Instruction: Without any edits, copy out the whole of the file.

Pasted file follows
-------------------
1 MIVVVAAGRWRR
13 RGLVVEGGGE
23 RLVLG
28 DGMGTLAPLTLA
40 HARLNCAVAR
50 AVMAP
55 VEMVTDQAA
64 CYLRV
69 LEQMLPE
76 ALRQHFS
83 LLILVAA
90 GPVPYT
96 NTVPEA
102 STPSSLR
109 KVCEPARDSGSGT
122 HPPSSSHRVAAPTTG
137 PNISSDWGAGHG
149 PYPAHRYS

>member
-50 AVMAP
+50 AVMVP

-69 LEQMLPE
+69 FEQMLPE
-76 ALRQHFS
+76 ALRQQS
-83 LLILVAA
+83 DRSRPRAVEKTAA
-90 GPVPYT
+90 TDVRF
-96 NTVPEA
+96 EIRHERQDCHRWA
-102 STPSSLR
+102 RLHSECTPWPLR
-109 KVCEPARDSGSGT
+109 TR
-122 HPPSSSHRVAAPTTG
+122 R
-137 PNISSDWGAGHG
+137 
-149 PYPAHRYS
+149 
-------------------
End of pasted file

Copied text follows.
1 MIVVVAAGRWRR
13 RGLVVEGGGE
23 RLVLG
28 DGMGTLAPLTLA
40 HARLNCAVAR
50 AVMAP
55 VEMVTDQAA
64 CYLRV
69 LEQMLPE
76 ALRQHFS
83 LLILVAA
90 GPVPYT
96 NTVPEA
102 STPSSLR
109 KVCEPARDSGSGT
122 HPPSSSHRVAAPTTG
137 PNISSDWGAGHG
149 PYPAHRYS

>member
-50 AVMAP
+50 AVMVP

-69 LEQMLPE
+69 FEQMLPE
-76 ALRQHFS
+76 ALRQQS
-83 LLILVAA
+83 DRSRPRAVEKTAA
-90 GPVPYT
+90 TDVRF
-96 NTVPEA
+96 EIRHERQDCHRWA
-102 STPSSLR
+102 RLHSECTPWPLR
-109 KVCEPARDSGSGT
+109 TR
-122 HPPSSSHRVAAPTTG
+122 R
-137 PNISSDWGAGHG
+137 
-149 PYPAHRYS
+149 